Just a few short months after the U.S.Department of Agriculture unveiled its new food guide MyPlate, nutrition experts at Harvard’s School of Public Health and Harvard Health Publications released their own guide, Healthy Eating Plate.



While MyPlate shows the relative portions of fruits, vegetables, grains, protein and dairy a person should eat, it says nothing about the quality of those foods.  Experts agree that MyPlate is a significant improvement from the Food Guide Pyramid, introduced in 1992, but the Harvard nutrition experts say it still does not provide enough of the guidance consumers need.  They think the Healthy Eating Plate, on the other hand, focuses on the types and quality of food consumers should choose to ensure a healthy diet because, as many people know, quality matters.

The central message of the Healthy Eating Plate is to get plenty of produce, choose whole grains, choose healthy sources of protein, use healthy oils, and drink water or other beverages that don’t contain sugar.

Harvard Health Publications points out that, “a hamburger or hot dog on a white bread bun with French fries and a milk shake could be part of a MyPlate meal – even though high red and processed meat intakes increase the risk of heart disease, diabetes, and colon cancer, and high intakes of refined grains and potatoes make it hard to control weight.”


Unlike MyPlate, the vegetable portion of the Healthy Eating Plate is at the top of the plate and increased in size to show that a variety of vegetables should make up a significant portion of the meal.  On the Healthy Eating Plate, potatoes and French fries don’t count as vegetables (likely neither does ketchup – sorry, President Reagan).  The Healthy Eating Plate also contains two additional recommendations that MyPlate does not: use healthy oils in cooking and at the table instead of butter and trans fats, and a reminder to stay active.

P.J. Skerrett, editor of Harvard Heart Letter, summed up the recommendations of the Healthy Eating Plate:

– Make half your meal vegetables and fruits.  Go for variety.  And keep in mind that potatoes and French fries don’t count.

– Choose whole grains whenever you can.  Limit refined grains, like white rice and white bread, because the body rapidly turns them into blood sugar.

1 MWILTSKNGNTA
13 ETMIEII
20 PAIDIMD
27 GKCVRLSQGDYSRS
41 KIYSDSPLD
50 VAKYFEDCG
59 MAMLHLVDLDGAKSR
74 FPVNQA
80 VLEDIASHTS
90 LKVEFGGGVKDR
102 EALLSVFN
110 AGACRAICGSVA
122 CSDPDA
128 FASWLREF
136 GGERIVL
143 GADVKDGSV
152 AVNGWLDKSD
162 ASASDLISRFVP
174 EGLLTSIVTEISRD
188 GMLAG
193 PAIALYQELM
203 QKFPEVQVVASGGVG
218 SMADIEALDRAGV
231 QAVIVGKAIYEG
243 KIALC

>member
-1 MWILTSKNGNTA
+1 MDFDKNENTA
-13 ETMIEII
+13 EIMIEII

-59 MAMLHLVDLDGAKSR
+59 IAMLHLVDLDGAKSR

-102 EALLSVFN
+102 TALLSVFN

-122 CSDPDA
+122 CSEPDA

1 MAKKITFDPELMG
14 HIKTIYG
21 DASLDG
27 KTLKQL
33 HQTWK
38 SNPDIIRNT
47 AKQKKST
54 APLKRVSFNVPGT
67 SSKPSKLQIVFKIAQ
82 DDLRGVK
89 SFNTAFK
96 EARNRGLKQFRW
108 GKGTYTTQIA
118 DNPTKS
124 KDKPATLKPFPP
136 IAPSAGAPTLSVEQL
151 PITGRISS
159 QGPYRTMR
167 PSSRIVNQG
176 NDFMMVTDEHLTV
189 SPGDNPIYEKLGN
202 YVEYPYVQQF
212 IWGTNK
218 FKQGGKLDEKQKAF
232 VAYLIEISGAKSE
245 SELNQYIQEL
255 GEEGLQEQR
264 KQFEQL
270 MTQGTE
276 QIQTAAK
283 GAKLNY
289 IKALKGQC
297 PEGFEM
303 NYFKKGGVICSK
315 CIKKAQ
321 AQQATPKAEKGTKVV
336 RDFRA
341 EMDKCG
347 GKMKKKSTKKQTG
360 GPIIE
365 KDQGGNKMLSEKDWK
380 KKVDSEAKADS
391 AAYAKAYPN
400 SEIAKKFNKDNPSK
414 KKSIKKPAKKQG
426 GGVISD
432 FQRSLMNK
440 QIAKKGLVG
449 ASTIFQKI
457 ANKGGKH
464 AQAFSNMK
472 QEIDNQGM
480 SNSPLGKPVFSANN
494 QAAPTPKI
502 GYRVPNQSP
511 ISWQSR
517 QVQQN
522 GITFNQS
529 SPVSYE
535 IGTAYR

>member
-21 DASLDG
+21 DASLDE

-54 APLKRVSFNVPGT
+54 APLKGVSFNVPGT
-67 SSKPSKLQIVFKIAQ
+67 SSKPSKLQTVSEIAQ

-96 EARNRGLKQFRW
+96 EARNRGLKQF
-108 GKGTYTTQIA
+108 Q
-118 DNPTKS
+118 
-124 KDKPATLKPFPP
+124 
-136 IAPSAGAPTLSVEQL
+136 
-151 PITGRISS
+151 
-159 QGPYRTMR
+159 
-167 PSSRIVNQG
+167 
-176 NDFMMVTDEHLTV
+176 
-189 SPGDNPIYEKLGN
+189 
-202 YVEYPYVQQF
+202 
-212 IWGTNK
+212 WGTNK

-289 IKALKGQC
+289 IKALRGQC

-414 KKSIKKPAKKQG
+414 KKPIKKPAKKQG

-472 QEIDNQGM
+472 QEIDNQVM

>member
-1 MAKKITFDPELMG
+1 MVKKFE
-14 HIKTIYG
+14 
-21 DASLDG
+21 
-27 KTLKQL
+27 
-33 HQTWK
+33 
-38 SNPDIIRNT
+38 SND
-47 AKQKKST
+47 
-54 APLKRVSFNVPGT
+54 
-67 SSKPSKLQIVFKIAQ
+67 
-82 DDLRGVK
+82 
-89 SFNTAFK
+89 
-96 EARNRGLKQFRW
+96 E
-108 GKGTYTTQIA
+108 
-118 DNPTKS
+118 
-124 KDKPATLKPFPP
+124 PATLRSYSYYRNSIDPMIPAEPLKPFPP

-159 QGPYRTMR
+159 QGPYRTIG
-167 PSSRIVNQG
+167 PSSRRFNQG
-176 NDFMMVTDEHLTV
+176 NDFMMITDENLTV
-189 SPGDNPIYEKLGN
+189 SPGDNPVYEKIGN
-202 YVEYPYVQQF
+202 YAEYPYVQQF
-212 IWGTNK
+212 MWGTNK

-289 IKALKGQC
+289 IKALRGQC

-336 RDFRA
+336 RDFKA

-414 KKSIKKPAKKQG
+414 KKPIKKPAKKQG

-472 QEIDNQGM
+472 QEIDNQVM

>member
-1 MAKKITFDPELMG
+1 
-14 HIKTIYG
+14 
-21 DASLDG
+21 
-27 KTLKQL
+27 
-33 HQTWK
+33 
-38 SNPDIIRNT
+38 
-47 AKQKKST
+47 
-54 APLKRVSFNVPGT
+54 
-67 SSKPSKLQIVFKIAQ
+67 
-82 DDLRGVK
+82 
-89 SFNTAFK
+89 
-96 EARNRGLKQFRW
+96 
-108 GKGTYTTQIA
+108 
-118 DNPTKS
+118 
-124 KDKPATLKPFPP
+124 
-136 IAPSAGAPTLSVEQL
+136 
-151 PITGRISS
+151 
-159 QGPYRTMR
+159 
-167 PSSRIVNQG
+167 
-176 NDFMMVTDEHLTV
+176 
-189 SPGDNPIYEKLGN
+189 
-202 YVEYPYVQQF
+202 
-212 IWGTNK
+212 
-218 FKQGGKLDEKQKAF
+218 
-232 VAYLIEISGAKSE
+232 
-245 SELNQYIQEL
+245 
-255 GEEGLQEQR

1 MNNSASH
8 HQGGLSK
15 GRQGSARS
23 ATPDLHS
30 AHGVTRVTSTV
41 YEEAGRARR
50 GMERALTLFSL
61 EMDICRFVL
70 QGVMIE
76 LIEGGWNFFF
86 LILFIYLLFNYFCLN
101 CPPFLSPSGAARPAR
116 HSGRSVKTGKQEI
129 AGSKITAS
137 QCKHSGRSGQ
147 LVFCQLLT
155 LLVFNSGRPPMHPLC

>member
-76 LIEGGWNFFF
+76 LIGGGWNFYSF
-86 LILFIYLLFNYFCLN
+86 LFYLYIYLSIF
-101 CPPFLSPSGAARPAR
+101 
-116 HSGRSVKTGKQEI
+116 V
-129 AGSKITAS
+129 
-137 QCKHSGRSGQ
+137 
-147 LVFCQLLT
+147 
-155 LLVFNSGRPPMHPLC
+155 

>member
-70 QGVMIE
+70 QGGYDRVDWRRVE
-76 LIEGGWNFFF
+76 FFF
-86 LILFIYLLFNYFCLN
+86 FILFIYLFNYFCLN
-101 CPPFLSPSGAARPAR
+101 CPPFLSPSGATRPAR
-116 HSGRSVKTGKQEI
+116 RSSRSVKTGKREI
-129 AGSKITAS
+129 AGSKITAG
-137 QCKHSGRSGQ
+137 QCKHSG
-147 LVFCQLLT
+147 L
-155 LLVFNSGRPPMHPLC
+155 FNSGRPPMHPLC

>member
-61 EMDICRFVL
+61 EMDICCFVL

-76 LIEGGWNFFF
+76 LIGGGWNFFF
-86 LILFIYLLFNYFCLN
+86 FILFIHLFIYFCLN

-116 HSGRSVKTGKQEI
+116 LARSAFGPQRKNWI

– Pick the healthiest sources of protein, such as fish, poultry, beans, and nuts; cut back on red meat; avoid bacon, cold cuts, and other processed meats.

– Healthy oils (like olive and canola oil) are good for you.  Don’t be afraid to use them for cooking, on salad, and at the table.

– Drink water, tea, or coffee.  Milk and dairy are not must-have foods – limit them to 1-2 servings/day.  Go easy on juice.  Avoid sugary drinks.

– And stay active!

The Healthy Eating Plate offers a more complete, yet still simple, picture to guide consumers through the sometimes-overwhelming process of choosing healthy foods for their families.  Dr. Anthony Komaroff, professor of medicine at Harvard Medical School and Editor in Chief of Harvard Health Publications says, “We gave MyPlate a makeover to provide consumers with an easy to use but specific guide to healthy eating based on the best science available.”  

The Healthy Eating Plate has a lot going in its favor: simple graphic; simple and clear suggestions for making food choices; a reminder to stay active.  And as if that wasn’t enough, the folks at Harvard can boast that “the Healthy Eating Plate is based on nutritional science and is not influenced even a smidgeon by commercial pressure.”  Given the strength of the food industry, agricultural interests, and other political players, that is definitely something to brag about.

Alli Condra is pursuing her LL.M. in Agricultural and Food Law at the University of Arkansas. She was chosen as the 2011-12 recipient of the Marler Clark Graduate Assistantship.